Launched in 1957 alongside the Speedmaster and the first “professional” Seamaster, Omega’s Railmaster was, as its name implies, a watch designed to be worn by railroad workers working around heavy electrical fields, and boasted a high level of magnetic field resistance for its era. Omega resurrected the Railmaster as part of the Seamaster collection in its 60th anniversary year of 2017 and introduced the even sportier “denim” version, with a blue-jeans-inspired dial and matching NATO strap, in 2018. The watch’s large triangular hour markers are surrounded by an on-theme railway minute track and accompanied by Arabic numerals at 3, 6, 9, and 12. The luminous hour and minute hands and contrasting orange seconds hand sweep over the vertically brushed dial with its retro crosshairs motif. Inside the steel case, behind the Seamaster collection’s hallmark Naiad-locked caseback, is Omega’s Master Chronometer Caliber 8806, whose its attributes include the 15,000-gauss magnetic resistance that makes the modern Railmaster a worthy successor to its ancestor.
Omega Seamaster Diver 300M Co-Axial Chronometer 42mm ($5,100)
Price: $5,100, Reference: 184.108.40.206.10.001, Case Size: 42mm, Lug Width: 20mm, Crystal: Sapphire, Water Resistance: 300 meters, Movement: Automatic Omega 8800
The Seamaster Diver 300M series made its debut in 1993 and shortly thereafter achieved cinematic glory as the go-to watch of superspy James Bond. Now available in dozens of colorways and executions, this stylish tool watch can be had for just over $5,000 in a stainless steel case on a sporty rubber strap. The case’s unidirectional bezel has a scalloped edge for easy gripping and a ceramic insert with a white enamel scale to set dive times; its 300-meter water resistance is ensured by a screw-down crown and enhanced with a helium release valve. The green dial, also made of ceramic, hosts a laser-engraved wave pattern and skeletonized hands. Despite the model’s extreme water resistance, Omega has managed to install a sapphire crystal caseback, offering a view of the automatic, co-axial Caliber 8800.
Omega Speedmaster Moonwatch Professional Chronograph 42mm ($5,350)
Price: $5,350, Reference: 3220.127.116.11.01.005, Case Size: 42mm, Lug Width: 20mm, Crystal: Sapphire, Water Resistance: 50 meters, Movement: Manual-wind Omega 1861
The Omega Speedmaster is not only the first watch on the moon; it’s also often the first “serious watch” in a budding connoisseur’s collection, and the standard “Moonwatch” reference on a bracelet retails new for under $5,500, making it one of the most accessible icon watches on the current market. Best of all for traditionalists, the contemporary version of the watch is still more or less identical to the one that Buzz Aldrin rocked on the Apollo 11 mission more than 50 years ago, with a 42mm steel case, a hesalite crystal over the tricompax dial, luminous hands and hour markers, and the trendsetting tachymeter-scale bezel that speaks to the Speedy’s origins as a watch for auto racing. It’s even equipped with a modern version of the hand-wound movement that powered the original, Omega Caliber 1861, with a 3Hz frequency and a 48-hour power reserve. With this reference, Omega takes the adage “If it ain’t broke, don’t fix it” to heart.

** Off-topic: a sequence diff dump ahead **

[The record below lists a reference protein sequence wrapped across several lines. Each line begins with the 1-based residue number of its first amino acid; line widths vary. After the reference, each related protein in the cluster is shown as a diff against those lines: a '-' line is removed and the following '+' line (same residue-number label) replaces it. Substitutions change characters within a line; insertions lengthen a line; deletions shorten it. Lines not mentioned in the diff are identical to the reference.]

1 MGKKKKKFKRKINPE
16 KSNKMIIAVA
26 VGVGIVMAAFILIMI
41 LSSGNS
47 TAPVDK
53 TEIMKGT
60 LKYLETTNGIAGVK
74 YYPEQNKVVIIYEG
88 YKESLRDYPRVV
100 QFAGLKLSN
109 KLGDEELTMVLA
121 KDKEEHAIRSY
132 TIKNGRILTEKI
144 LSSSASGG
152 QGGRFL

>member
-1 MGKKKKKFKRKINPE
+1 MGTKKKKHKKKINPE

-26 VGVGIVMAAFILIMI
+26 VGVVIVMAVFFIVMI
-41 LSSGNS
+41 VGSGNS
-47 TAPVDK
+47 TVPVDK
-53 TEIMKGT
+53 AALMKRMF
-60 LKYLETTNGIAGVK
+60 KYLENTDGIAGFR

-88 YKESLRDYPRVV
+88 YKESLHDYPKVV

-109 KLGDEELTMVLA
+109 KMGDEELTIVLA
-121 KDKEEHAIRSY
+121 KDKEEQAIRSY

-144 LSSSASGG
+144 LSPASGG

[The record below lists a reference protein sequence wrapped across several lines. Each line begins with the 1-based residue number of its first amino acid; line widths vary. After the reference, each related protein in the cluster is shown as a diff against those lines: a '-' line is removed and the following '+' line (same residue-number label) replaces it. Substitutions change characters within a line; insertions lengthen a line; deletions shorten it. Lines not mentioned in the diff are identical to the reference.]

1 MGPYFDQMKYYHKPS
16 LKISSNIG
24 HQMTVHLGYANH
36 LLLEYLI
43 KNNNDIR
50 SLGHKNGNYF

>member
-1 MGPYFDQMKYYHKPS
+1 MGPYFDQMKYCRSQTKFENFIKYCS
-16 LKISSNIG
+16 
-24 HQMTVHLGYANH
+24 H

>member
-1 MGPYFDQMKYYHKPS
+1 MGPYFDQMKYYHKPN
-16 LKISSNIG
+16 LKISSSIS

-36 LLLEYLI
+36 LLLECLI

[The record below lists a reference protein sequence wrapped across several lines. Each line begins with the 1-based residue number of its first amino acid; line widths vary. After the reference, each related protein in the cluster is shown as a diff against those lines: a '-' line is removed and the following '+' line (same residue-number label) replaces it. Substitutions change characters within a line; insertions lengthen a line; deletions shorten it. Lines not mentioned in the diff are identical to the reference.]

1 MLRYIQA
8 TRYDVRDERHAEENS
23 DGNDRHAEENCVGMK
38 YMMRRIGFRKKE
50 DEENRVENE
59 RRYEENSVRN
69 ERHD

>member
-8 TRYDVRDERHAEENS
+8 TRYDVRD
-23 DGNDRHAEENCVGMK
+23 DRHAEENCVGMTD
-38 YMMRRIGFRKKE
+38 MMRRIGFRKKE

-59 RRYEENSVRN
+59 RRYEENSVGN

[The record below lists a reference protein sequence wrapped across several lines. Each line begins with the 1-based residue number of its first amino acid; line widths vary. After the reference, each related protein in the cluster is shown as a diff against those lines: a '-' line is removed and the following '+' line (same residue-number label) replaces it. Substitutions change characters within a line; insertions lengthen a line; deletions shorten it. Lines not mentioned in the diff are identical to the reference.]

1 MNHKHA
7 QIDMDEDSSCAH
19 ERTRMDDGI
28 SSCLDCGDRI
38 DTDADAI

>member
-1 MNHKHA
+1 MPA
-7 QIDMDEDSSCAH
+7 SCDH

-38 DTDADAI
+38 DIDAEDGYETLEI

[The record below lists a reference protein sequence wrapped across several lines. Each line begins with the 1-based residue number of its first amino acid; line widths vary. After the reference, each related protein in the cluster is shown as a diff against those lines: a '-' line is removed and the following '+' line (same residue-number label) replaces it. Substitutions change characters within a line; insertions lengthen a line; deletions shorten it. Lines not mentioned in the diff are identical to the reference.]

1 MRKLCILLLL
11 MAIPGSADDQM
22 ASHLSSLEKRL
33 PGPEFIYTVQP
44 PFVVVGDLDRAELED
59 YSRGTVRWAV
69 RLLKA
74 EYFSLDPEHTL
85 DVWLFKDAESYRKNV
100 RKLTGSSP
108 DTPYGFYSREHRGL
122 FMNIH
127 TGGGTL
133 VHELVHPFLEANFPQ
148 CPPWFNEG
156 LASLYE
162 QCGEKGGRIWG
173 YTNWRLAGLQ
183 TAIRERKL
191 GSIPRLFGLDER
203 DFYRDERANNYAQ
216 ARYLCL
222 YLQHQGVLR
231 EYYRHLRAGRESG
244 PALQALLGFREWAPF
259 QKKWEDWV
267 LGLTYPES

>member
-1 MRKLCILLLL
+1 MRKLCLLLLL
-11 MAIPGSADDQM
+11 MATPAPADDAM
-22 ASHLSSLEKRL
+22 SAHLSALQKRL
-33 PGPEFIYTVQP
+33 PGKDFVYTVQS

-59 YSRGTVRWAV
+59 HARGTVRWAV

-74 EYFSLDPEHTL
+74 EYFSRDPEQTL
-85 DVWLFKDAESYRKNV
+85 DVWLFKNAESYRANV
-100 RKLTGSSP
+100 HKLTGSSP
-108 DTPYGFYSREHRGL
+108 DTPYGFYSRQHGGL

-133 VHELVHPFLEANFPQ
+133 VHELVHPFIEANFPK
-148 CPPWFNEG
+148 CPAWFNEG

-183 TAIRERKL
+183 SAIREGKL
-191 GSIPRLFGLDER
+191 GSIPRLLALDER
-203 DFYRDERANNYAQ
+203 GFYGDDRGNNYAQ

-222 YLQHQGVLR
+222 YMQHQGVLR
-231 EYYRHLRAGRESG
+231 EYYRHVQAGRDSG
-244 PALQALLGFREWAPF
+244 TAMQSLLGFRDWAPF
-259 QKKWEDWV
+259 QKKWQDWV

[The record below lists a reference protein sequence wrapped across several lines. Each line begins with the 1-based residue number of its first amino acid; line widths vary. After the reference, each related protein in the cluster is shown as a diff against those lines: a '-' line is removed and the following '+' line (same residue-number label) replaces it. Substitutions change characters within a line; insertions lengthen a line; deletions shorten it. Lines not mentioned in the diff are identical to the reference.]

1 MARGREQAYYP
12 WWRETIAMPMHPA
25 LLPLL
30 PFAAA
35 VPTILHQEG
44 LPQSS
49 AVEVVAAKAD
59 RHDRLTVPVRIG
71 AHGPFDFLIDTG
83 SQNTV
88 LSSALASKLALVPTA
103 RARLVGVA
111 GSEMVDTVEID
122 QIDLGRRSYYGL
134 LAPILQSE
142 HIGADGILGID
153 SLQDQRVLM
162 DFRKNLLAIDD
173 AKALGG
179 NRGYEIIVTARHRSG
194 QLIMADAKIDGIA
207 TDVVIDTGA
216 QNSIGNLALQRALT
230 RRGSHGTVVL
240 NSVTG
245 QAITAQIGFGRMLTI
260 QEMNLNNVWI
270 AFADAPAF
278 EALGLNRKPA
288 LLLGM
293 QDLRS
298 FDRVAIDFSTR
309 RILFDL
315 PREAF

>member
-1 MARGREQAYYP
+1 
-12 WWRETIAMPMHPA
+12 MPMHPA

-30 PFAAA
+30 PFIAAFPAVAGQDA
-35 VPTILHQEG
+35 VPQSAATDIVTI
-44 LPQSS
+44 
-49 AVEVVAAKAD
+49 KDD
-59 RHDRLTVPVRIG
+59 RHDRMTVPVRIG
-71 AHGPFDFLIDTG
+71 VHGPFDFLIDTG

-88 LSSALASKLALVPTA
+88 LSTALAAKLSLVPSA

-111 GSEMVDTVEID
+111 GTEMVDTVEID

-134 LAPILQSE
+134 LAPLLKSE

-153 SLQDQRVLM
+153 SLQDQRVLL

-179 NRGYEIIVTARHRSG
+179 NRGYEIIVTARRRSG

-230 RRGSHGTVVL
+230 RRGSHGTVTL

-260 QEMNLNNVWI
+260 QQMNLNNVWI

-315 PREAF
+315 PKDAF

Omega Speedmaster Anniversary Series Chronograph 39.7mm ($5,300)
Price: $5,300, Reference: 318.104.22.168.01.001, Case Size: 39.7mm, Lug Width: 19mm, Crystal: Sapphire, Water Resistance: 50 meters, Movement: Manual-wind Omega 1861
Even before an Omega Speedmaster attained historic “Moonwatch” status in 1969, another Speedmaster had already established itself as the First Omega in Space, worn on the wrist of astronaut Wally Schirra when he orbited the Earth in the 1962 “Sigma 7” mission. Omega resurrected that watch in 2016, staying faithful to its 39.7mm dimensions (more modest than those of the Moonwatch), its straight lugs with thin bevels, lack of crown guards, and its use of the relief-engraved seahorse emblem on the caseback. The Alpha-shaped hands and applied Omega logo at 12 o’clock are also features drawn from pre-1969 Speedmasters. The manually wound Caliber 1861 beats inside, as in the current-production Moonwatch, representing the most up-to-date evolution of the Lemania-based Caliber 321 that powered the vintage models. The brown leather strap with contrast stitching completes the package.
Join the Conversation
The ‘Moonwatch’ Speedmaster is the most iconic Omega, but the Seamaster collection with its Diver 300 (among others…) is the most accomplished and versatile one.
One small question though for Teddy B, or a reader: why does movement 8900 fit in the Aqua Terra (41 mm case) but not in the Diver 300 (42 mm case)? Other way around, why is the case of the Diver 300 ‘so big’, when the same 8800 movement fits in the Planet Ocean 39,5 mm ? Thanks !
The more I see that green 300M the more I want it.